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Covid-19 Backlog and Dealing with Delayed Surgery

5th July 2021

Covid-19 and the strict lockdowns in the UK disrupted the healthcare industry, amongst many other things. Knee osteoarthritis was no exception, and many patients did not get access to therapy or surgery when they needed it. Especially for patients needing immediate care, the indefinite wait can have severe consequences, experts suggest. More specifically, the reduced mobility due to lockdown could cause loss of strength and muscle weight, which will make recovery more challenging. That’s why it is necessary to address these delays and minimize the negative consequences.

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Covid-19 Backlog in The UK

The delays in healthcare solutions for knee OA patients are evident by data.

According to research published in the Lancet Rheumatology Journal, 100,000 patients in the UK were cancelled on getting knee-replacement surgery [1]. The reduced capacity at hospitals has been causing a backlog in the surgery waitlist. Between September 2019 and September 2020, the number of patients in the UK on the NHS waitlist for knee replacement surgery increased by 100-fold and reached 140,000.

Northern Ireland has taken the hardest hit from the Covid-19 backlog. According to a survey of 6000 people, 47% of patients with chronic pain cancelled their appointments during the first lockdown. More than one-third could not get the treatment and medication to manage the pain, while more than half reported that the lack of mobility worsened their symptoms [2].

The delays affected people’s mental health as well. WHO recently reported that 60% of patients waiting for knee surgery developed anxiety disorder or clinical depression [3].

The Current Situation

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The NHS waitlist for treatment continues to rise to record numbers. Currently, 620,003 people with arthritis are on the NHS waitlist, and 92,165 had knee replacements delayed for more than a year [4].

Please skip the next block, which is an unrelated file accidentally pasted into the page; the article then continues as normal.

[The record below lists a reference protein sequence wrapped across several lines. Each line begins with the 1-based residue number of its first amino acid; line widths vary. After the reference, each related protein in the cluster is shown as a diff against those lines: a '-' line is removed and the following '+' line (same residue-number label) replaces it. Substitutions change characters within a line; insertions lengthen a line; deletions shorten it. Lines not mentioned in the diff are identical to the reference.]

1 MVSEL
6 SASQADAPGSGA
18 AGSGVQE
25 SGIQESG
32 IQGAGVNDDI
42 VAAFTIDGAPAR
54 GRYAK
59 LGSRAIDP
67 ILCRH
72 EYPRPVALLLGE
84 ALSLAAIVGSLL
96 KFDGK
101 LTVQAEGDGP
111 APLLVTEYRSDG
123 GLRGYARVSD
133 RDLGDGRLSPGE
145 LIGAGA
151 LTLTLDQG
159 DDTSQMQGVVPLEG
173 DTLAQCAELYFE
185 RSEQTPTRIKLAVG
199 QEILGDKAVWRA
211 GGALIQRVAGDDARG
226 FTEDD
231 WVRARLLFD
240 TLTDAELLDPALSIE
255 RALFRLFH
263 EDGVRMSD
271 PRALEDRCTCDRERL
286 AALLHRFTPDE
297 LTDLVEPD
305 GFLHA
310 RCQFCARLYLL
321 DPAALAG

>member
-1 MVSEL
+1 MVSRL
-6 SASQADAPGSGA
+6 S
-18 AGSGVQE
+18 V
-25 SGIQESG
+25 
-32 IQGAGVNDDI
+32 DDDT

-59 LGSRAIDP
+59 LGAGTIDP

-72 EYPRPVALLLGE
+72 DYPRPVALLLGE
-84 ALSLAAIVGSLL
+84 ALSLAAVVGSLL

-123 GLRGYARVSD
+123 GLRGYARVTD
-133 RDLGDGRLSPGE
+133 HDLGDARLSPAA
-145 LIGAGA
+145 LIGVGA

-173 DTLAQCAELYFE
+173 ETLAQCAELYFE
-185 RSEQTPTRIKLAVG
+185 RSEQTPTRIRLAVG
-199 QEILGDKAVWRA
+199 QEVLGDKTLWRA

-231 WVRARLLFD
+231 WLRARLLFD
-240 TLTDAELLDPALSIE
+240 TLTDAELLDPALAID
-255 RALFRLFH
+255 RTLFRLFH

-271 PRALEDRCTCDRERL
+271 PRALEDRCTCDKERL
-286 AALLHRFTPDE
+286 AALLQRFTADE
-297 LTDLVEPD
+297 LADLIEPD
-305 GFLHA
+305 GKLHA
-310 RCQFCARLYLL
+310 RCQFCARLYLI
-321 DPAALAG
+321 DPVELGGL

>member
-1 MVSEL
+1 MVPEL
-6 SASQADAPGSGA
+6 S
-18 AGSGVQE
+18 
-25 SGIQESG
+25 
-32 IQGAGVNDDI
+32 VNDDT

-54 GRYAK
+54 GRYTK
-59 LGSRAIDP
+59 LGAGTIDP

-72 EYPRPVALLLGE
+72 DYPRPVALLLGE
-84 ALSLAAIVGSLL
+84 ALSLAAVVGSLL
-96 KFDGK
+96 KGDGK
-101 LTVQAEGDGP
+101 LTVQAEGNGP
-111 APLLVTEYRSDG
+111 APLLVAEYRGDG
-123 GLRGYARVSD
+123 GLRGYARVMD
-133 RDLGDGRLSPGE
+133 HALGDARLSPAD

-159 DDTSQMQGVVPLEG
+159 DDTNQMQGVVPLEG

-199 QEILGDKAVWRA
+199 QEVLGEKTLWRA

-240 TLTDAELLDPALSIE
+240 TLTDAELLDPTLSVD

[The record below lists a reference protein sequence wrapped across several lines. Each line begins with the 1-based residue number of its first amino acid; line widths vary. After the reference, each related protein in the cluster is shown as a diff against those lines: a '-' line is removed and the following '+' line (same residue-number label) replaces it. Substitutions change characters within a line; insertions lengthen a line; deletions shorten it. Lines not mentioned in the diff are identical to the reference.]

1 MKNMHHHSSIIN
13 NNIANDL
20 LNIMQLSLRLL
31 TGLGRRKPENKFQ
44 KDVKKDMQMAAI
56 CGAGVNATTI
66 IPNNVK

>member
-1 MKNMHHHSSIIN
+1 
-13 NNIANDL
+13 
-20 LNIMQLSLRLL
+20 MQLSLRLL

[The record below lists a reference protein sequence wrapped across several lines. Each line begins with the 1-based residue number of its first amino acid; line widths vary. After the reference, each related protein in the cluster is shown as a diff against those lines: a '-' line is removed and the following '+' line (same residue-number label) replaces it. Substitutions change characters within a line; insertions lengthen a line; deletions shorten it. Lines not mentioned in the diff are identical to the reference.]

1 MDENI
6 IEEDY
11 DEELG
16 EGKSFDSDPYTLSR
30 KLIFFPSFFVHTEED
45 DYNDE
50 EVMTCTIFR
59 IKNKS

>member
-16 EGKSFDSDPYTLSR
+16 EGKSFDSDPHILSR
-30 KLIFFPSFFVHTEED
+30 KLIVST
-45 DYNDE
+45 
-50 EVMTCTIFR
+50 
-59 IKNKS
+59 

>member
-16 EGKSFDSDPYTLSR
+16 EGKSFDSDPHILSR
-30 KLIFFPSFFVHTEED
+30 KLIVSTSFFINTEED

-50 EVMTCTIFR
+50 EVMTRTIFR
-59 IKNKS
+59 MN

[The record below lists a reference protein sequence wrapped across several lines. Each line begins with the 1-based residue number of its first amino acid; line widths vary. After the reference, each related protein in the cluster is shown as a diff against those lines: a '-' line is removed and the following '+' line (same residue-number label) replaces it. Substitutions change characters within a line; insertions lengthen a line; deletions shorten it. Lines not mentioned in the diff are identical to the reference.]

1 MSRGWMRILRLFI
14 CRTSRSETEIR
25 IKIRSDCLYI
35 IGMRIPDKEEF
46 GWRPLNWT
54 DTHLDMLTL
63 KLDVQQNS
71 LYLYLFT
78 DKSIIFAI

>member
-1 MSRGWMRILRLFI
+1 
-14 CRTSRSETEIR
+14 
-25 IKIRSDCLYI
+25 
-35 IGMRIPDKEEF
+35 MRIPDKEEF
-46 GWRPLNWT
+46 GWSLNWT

Although clearing the backlog could take a few years, there is some good news as well. For example, the Welsh government has recently announced an investment of £100m into the NHS to increase hospital capacity and equipment. NHS is also constantly working with Versus Arthritis to bring the waiting time to a maximum of 18 weeks.

Solutions for a Delayed Knee Surgery

If you are waiting for your knee replacement surgery, you don’t need to worry because there are still ways to provide relief for your knee OA.

First and foremost, you can practice emotional self-care to deal with the frustration. You might even feel anxious that your knee will become inoperable during the extra waiting, but that is not true. Although delayed surgery means you have to deal with complications for a while, it does not make your knee OA untreatable. Cognitive-behavioral therapy could help you reframe your negative thoughts regarding delayed surgery. Mindfulness practices, breath exercises, and yoga could help you stay mentally strong in times of isolation.

To manage your pain, you should stay as active as possible by continuing daily exercises that will retain your leg muscles and range of motion. Make sure that these activities are low-impact for the knee.If you are able to walk, using a cane or walking pole will reduce the pressure on the knee. If possible, walk in nature to replenish both your body and your mind. Biking, swimming, yoga, elliptical machines, tai chi, and rowing are among recommended activities to manage the pain. If your mobility is restricted due to lockdown or self-isolation, try stretching and strengthening exercises you can do from home.

For unicompartmental knee osteoarthritis, that is valgus or varus knee conditions, it may be beneficial to wear an unloading brace. An unloading knee brace works by taking the pressure off of the areas worst affected by the osteoarthritis and the braces are able to apply corrective forces to the area to improve stability. A knee brace could help get you exercising if you struggle with pain.

When doing physical activities, make sure not to cross your appropriate edge and remember to take breaks as needed.

Conclusion

As the world still fights COVID-19, disturbances in healthcare for knee OA became inevitable. Despite the unfortunate circumstances, you can still maintain a balance through regular exercise and mindfulness until you eventually receive the much-needed and long-awaited treatment.

[1] The Lancet Rheumatology. “Too Long to Wait: the Impact of COVID-19 on Elective Surgery.” The Lancet Rheumatology, vol. 3, no. 2, 2021, doi:10.1016/s2665-9913(21)00001-1.

[2] McKee, P., et al. "OP0265-HPR IMPACT OF COVID-19 PANDEMIC ON RHEUMATOLOGY PATIENTS IN NORTHERN IRELAND–A WEB BASED CROSS-SECTIONAL SURVEY." (2021): 161-162.

[3] Cisternas, Alvaro F., et al. "Unintended consequences of COVID-19 safety measures on patients with chronic knee pain forced to defer joint replacement surgery." Pain Reports 5.6 (2020).

[4] “Almost 5m People Now Waiting for Hospital Treatment in England.” The Guardian, Guardian News and Media, 13 May 2021, www.theguardian.com/society/2021/may/13/hospital-waiting-list-numbers-in-england-hit-record-high.

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